Galvin and Associates

Posts Tagged "strategy"

The problem with written strategic plans is that usually there is not much real strategy in them. This is true even of large ministry organizations with strong management. Some organizations have plans that are hopelessly out of date. Some have written strategic plans that nobody bothers to review. Others have detailed plans that are nothing more than a long list of goals and objectives. What is your strategy?

Almost every organization uses a template to guide their strategic planning process. There are many different templates out there and they usually include items like:
• Mission
• Vision
• Values
• Key Result Areas/Key Initiatives
• Measures/Targets
• Goals/Objectives
• Tasks/Activities/Projects

And when a planning group is all done and the strategic plan is written, what exactly is the strategy? Can you briefly and simply explain your organizational strategy?

The problem with strategic plans is that templates don’t work. Even the better ones have an empty space that is labeled “insert your strategy here.” But what if you are uncertain about what should be your strategy?

A recent book by Richard P. Rumelt titled Good Strategy Bad Strategy suggests that every organization has to get the “kernel” of their strategy right before moving ahead with developing detailed plans. The kernel of any strategy must include:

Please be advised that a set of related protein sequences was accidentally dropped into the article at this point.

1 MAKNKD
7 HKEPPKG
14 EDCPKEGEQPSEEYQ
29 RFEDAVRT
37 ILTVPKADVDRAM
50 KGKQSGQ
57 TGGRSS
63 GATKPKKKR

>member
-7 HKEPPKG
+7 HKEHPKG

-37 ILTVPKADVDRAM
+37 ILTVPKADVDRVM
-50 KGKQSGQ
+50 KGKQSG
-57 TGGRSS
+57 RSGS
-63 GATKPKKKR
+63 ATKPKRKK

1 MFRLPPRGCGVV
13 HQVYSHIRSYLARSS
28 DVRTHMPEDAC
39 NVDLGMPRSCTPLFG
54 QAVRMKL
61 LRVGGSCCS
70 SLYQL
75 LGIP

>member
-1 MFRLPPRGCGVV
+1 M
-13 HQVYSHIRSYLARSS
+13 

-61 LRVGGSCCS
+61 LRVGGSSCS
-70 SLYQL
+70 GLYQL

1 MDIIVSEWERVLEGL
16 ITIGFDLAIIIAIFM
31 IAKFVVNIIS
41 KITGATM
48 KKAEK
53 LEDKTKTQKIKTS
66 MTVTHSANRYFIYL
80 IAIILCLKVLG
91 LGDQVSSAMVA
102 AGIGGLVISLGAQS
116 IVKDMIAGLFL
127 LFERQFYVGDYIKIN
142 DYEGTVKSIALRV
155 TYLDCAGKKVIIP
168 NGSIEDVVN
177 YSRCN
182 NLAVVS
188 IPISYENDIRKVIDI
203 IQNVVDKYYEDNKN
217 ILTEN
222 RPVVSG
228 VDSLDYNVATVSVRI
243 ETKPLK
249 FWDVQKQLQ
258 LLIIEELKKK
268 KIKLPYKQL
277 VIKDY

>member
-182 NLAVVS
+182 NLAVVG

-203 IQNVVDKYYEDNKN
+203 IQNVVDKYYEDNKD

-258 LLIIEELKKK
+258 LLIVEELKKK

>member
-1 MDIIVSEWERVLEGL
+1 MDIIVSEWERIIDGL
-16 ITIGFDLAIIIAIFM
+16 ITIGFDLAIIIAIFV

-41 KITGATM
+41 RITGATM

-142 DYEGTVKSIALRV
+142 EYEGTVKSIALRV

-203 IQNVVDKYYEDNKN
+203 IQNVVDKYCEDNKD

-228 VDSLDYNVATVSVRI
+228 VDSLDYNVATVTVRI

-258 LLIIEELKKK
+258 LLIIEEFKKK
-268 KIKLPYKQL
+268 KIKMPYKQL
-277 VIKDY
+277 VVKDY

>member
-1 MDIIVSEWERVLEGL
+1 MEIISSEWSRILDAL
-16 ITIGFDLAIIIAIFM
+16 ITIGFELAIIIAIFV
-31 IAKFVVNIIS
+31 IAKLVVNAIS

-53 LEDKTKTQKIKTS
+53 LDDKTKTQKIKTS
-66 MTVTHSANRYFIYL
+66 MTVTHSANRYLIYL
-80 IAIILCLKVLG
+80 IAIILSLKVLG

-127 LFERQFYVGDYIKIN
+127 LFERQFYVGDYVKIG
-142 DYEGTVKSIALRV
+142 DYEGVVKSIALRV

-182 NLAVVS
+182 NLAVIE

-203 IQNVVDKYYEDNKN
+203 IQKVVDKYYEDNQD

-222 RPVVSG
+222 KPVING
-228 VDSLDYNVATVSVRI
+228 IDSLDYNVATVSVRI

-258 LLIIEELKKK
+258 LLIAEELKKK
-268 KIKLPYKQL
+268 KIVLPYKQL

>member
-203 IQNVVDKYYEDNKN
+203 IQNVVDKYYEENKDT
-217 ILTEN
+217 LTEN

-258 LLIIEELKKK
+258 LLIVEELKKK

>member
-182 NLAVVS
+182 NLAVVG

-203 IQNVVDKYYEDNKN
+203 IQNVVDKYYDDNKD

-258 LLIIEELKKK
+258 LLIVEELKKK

• Threats in the environment (to the organization or its mission)
• Guiding policy (or strategic direction)
• A coordinated set of key initiatives (to implement the policy)

This kernel is the missing ingredient in most strategic plans. A strategy is a cohesive response to adapt to changing conditions in the relevant environment. If your plan already has a strategy clearly spelled out, good going! If not, pull a group of staff or board members together to start talking about it. Don’t stop meeting until you can articulate a clear strategy that makes sense to everyone.

I was working with a board of a Christian camping ministry recently. They were doing well financially and in filling their camp, but they were always getting stuck when the conversation turned toward strategy. Some would say that they were being blessed by God and wanted to talk about what else God might have in mind for them. Others were saying they should stick to the mission and not get distracted by other ministry ventures. As we talked about their dilemma, we found that both sides were right. The board needed to govern the organization, but they also needed to steward the wider community (alumni, donors, parents) and leverage kingdom opportunities (helping other camps, launching new initiatives). We drew a diagram with two concentric circles. The innermost circle we labeled “governing the organization.” The next larger circle we labeled “stewarding the community.” Outside of the circles, we labeled the space as “leveraging kingdom opportunities.” This diagram gave the board a map that allowed them to explore new opportunities while keeping the camp and the mission at the core. Give it a try with your board and let me know how it works.